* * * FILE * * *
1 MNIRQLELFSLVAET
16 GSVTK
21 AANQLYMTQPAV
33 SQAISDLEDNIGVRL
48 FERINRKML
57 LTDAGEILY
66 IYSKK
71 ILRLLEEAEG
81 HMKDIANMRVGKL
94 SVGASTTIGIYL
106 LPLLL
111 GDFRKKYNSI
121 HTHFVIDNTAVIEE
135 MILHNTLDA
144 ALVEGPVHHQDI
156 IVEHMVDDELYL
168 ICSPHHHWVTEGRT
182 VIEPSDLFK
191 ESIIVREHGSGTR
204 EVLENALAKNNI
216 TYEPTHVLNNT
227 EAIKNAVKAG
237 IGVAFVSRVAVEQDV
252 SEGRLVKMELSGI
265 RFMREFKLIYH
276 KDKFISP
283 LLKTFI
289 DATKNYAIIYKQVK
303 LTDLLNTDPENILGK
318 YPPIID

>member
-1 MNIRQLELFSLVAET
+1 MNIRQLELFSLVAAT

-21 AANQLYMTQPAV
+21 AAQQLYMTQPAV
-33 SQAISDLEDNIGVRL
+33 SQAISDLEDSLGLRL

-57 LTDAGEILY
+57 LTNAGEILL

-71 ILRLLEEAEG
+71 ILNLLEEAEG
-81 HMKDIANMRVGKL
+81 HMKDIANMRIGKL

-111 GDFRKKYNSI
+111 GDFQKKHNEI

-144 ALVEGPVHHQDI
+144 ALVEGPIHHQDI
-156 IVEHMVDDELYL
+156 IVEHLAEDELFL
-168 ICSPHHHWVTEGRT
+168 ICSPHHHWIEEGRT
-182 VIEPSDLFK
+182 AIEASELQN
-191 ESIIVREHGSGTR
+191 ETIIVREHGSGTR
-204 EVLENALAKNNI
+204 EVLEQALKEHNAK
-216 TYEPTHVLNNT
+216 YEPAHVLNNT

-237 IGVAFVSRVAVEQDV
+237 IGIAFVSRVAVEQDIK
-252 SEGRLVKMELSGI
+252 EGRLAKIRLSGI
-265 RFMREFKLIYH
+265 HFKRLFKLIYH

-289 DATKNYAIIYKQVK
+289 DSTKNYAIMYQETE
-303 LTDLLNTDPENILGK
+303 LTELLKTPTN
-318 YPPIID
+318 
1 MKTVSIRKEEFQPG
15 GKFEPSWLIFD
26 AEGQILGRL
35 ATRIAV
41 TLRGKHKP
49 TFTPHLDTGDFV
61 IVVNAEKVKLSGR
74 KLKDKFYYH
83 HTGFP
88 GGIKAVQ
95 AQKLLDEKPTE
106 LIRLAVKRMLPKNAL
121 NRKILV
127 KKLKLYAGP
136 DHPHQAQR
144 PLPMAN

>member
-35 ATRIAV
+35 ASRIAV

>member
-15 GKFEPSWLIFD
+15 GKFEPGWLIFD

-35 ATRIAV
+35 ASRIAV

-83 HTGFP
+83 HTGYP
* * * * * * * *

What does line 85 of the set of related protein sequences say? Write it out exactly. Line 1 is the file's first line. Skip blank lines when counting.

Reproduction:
127 KKLKLYAGP